Published by Herne on April 9, 2012

This month we sit down for an interview with Andy Letcher of Telling the Bees in his quiet home in Oxford.

Tucked away in the idyllic set­ting of one of the oldest cities in the UK is a wonderful band named Telling the Bees, and we managed to get an interview with the lead singer and song­writer himself, Andy Letcher.

Wyldwood: So Andy, when was it that Telling the Bees started up?

Andy: It would have been a few years back now, around 2006 when the band was first born.

Wyldwood: How on earth did you come up with such a wonderful name?

Andy: I was given a forgotten English calendar a few years ago which featured a different word or phrase every day, and I started collecting some of the most interesting ones. One of these was *telling the bees*. It’s just an old custom which is only just in living memory now, but bee keepers would have to inform their bees about important family events or they feared that the bees would swarm. So the head of the household would march down the garden and tap three times on the bee hive with an old iron key, and proclaim the news to the bees of what was going on. When the first album came out, we received an email from some­one who told us that their Grandma still had the key with which she used to tell the bees any news. It’s just a quirky bit of deeply peculiar folklore.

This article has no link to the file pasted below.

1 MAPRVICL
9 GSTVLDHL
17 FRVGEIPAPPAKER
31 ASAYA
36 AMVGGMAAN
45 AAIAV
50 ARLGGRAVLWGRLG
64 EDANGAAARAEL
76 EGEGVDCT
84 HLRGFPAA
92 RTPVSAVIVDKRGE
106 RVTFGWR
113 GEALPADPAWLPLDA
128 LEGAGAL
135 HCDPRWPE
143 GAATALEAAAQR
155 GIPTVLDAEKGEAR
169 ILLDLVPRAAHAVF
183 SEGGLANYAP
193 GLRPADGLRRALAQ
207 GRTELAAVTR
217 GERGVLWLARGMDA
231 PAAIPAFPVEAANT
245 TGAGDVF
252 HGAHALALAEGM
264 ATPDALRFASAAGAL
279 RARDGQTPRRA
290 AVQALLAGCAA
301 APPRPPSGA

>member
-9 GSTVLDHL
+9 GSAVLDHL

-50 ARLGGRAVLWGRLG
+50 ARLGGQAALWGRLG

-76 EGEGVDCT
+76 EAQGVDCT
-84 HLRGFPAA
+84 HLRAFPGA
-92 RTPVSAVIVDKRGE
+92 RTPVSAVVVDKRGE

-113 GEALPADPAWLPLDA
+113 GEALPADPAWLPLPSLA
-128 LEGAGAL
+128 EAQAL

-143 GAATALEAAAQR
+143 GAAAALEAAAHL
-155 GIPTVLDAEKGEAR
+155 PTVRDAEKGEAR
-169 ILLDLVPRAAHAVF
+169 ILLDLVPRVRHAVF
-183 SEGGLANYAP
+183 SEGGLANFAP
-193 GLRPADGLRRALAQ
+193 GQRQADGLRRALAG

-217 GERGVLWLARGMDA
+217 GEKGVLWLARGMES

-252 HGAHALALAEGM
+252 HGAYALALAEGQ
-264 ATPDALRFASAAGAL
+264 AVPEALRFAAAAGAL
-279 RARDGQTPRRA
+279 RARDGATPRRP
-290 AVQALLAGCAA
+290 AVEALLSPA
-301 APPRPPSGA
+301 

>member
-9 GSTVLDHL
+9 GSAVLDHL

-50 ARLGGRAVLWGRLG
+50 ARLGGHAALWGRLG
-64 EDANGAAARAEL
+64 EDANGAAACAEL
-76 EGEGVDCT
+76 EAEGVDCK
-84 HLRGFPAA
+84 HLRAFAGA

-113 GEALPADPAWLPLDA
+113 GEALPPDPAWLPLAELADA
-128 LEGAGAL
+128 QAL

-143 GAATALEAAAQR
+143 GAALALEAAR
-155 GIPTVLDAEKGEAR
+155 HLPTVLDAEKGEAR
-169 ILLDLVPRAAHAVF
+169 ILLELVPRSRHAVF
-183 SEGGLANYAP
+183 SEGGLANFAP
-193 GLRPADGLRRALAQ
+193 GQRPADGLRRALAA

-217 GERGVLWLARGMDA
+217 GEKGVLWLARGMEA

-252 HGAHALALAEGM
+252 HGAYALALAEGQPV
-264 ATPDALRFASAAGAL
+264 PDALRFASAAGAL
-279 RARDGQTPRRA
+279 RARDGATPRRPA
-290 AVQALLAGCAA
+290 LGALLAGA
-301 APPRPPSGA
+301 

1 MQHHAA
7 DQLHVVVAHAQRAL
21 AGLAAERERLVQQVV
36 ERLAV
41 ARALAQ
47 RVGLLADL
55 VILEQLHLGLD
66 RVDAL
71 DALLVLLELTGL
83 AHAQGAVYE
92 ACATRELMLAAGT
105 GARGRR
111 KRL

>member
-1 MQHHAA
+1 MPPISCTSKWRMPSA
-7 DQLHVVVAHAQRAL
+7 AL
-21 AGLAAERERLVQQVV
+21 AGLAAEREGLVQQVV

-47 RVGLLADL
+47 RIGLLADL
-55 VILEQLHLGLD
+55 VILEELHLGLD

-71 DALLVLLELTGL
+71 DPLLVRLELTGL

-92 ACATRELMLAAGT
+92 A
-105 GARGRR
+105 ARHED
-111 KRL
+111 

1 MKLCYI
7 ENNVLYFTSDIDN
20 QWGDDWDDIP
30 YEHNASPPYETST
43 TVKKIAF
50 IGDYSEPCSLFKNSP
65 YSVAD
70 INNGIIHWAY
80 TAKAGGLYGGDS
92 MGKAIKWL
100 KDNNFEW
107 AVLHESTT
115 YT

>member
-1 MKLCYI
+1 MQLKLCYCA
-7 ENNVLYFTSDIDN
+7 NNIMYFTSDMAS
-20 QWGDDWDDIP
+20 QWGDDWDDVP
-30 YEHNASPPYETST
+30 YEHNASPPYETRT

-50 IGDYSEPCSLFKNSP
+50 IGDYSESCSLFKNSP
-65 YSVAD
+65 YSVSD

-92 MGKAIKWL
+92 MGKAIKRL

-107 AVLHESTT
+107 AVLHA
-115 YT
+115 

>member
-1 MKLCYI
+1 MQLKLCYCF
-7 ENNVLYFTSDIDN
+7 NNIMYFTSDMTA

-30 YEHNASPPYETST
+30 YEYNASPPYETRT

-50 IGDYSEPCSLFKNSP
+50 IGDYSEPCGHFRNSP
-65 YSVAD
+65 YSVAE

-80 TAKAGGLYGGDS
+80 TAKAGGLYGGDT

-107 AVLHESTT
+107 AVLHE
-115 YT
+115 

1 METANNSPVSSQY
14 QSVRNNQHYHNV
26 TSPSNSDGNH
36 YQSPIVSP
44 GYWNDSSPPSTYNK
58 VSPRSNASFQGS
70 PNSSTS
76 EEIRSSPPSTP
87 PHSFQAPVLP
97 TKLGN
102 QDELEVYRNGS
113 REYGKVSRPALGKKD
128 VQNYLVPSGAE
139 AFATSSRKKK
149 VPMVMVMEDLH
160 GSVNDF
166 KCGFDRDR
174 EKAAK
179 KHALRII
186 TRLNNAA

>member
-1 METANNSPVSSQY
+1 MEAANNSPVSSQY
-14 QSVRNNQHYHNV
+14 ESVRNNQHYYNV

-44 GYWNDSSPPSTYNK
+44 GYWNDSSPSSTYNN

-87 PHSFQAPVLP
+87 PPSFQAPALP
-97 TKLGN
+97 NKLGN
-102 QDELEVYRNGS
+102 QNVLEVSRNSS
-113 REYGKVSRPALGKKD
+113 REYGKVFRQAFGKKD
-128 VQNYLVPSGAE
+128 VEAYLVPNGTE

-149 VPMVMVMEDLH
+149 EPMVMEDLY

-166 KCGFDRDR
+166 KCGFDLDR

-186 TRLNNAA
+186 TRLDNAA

Wyldwood: That’s wonderful! So, you have the new album; *An English Arcanum*. What was the inspiration behind that one?

Andy: There wasn’t really any inspiration as such, it just kind of came together. The songs we were working on at the time just became an album. An Arcanum is a mystery or a hidden secret, and one main theme in all my songs is nature having its own secrets. Like when you go to a location like a hill, it has a spirit of place and you cant quite put your finger on what it is. That’s the mystery of it.